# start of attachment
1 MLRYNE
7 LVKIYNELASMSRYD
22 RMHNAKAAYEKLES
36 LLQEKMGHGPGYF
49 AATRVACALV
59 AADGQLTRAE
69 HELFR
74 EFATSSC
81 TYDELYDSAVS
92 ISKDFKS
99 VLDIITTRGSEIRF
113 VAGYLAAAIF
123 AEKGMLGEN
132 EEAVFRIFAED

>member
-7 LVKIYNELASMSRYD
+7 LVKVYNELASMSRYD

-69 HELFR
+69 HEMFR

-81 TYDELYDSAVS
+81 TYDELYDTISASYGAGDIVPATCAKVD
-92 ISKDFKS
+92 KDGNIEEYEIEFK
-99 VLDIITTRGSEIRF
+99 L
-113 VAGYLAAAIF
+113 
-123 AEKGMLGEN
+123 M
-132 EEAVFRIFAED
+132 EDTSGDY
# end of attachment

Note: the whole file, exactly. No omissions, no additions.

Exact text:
1 MLRYNE
7 LVKIYNELASMSRYD
22 RMHNAKAAYEKLES
36 LLQEKMGHGPGYF
49 AATRVACALV
59 AADGQLTRAE
69 HELFR
74 EFATSSC
81 TYDELYDSAVS
92 ISKDFKS
99 VLDIITTRGSEIRF
113 VAGYLAAAIF
123 AEKGMLGEN
132 EEAVFRIFAED

>member
-7 LVKIYNELASMSRYD
+7 LVKVYNELASMSRYD

-69 HELFR
+69 HEMFR

-81 TYDELYDSAVS
+81 TYDELYDTISASYGAGDIVPATCAKVD
-92 ISKDFKS
+92 KDGNIEEYEIEFK
-99 VLDIITTRGSEIRF
+99 L
-113 VAGYLAAAIF
+113 
-123 AEKGMLGEN
+123 M
-132 EEAVFRIFAED
+132 EDTSGDY